Ongoing History Daily: The origin of the word “gig.”

Here’s an odd piece of trivia.  When a band plays a show, we say that they’ve got a “gig.”  Where the hell did the word “gig” come from?  Some dictionaries say that the word is derived from the word “engagement.” 

Linguists will say “No, it comes from the early part of this century when musicians used to travel by horse and cart.  The cart was called a ‘gig’ and when the band reached the next town, they would use the gig as a stage.” 

Therefore, to go to a “gig” used to mean “going out on the street to see a bunch of travelling musicians play from the back of their horse-drawn cart.”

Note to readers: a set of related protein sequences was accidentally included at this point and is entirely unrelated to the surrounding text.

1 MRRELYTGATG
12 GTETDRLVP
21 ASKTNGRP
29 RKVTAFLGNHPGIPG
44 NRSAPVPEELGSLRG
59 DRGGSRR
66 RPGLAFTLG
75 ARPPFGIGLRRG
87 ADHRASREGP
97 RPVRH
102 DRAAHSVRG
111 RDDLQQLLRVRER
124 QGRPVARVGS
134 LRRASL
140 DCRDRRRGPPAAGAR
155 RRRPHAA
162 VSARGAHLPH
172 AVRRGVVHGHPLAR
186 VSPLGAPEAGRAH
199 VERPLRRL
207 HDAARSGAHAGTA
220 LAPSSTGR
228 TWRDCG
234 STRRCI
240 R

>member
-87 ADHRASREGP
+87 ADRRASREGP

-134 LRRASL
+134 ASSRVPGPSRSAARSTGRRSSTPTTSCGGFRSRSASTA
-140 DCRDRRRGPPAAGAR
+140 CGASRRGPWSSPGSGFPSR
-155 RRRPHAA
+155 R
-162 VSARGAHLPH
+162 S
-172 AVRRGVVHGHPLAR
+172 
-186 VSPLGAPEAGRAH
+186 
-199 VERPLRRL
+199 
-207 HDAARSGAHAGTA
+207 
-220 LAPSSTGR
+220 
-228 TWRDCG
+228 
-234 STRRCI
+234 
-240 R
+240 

If you go back to Friday, you’ll find a post on a brazen Pearl Jam theft.

Alan Cross

is an internationally known broadcaster, interviewer, writer, consultant, blogger and speaker. In his 40+ years in the music business, Alan has interviewed the biggest names in rock, from David Bowie and U2 to Pearl Jam and the Foo Fighters. He’s also known as a musicologist and documentarian through programs like The Ongoing History of New Music.

One thought on “Ongoing History Daily: The origin of the word “gig.”

  • January 30, 2023 at 4:30 am
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    the word gig is informal word or street word its abbrevaton of engage or find deep but it depend on nationalist or nation some used in their music songs to improve creativity

    Reply

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